Living in a democracy is something just about everyone in Europe, North America and a large majority of countries around the world take for granted.
Basic freedoms – of speech and political expression, to name but two – are things you don’t normally think twice about.
We enjoy the ability to say just about whatever we want whenever we want. With tools like blogs, we can do this and be read by anyone, anywhere, who has an internet connection.
A BBC News report on the recent matter of the government of Turkey blocking access to YouTube in that country throws a spotlight on governments who try to control what their populations can see on the internet.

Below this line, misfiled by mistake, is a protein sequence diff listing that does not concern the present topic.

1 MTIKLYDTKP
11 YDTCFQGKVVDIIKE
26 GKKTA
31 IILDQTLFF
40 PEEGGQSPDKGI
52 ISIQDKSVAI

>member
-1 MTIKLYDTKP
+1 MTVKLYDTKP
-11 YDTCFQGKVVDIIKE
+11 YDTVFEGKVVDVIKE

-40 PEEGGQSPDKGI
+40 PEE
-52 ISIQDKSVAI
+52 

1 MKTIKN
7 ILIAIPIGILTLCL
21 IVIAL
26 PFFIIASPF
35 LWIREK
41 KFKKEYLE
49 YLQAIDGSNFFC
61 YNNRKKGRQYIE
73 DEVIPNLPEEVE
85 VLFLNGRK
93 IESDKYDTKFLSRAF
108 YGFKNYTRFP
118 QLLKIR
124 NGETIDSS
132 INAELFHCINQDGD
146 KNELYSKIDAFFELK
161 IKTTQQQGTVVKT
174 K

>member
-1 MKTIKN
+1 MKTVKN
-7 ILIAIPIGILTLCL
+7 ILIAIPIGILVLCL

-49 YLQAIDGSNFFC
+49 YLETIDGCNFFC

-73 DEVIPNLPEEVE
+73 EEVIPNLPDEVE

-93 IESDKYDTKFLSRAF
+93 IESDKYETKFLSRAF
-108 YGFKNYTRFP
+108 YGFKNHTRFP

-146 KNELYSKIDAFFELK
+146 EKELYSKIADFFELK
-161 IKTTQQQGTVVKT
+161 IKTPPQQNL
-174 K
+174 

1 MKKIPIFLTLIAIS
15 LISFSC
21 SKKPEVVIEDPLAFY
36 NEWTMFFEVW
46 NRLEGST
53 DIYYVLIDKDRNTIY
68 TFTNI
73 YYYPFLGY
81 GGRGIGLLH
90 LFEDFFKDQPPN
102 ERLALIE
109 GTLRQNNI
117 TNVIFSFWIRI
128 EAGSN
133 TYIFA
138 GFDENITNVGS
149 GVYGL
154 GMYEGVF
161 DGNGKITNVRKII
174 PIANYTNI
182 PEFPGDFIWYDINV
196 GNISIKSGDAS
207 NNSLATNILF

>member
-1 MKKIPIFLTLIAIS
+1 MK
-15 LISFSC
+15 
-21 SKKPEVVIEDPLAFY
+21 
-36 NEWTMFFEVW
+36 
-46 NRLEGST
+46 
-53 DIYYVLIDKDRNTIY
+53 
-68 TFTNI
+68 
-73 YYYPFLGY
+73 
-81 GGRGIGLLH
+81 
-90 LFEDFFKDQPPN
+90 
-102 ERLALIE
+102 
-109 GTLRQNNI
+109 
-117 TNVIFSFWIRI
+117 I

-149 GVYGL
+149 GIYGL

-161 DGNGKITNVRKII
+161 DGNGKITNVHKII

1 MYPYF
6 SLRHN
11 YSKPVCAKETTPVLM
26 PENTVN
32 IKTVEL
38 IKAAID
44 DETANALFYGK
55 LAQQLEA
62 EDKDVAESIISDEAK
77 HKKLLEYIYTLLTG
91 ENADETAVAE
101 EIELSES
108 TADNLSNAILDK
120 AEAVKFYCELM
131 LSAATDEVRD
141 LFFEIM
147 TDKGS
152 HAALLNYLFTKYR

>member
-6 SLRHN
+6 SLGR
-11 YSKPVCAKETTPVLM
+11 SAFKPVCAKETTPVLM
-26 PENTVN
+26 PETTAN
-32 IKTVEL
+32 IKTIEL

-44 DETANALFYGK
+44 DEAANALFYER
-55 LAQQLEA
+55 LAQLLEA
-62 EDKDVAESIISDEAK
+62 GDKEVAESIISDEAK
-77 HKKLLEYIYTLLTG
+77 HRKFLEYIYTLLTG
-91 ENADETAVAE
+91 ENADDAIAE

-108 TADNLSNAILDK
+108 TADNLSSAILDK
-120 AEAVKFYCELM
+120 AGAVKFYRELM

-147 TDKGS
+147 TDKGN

- In North Korea only selected government officials get access to the net and then on connections rented from China. It does not even have its own national net domain, .nk.
- In Turkmenistan, access is denied to almost everyone.
- In many other countries, access is becoming more difficult as governments recognise the potential influence of the internet. In Burma, for example, computers in internet cafes automatically take a screen capture every five minutes to monitor what users are viewing.
- In January this year Iran enacted a new law requiring bloggers to register their sites with the authorities.
- In China, hundreds of millions of dollars have been spent on building what is known as the Great Firewall Of China – a network of state-licensed internet access providers, and around 30,000 internet police censors who filter sites between China and the rest of the world.
Spare a thought, therefore, for people in countries where doing such expressive things that we take for granted – where they can – are risky, even life threatening.
BBC News | How governments censor the web
See also: Reporters Without Borders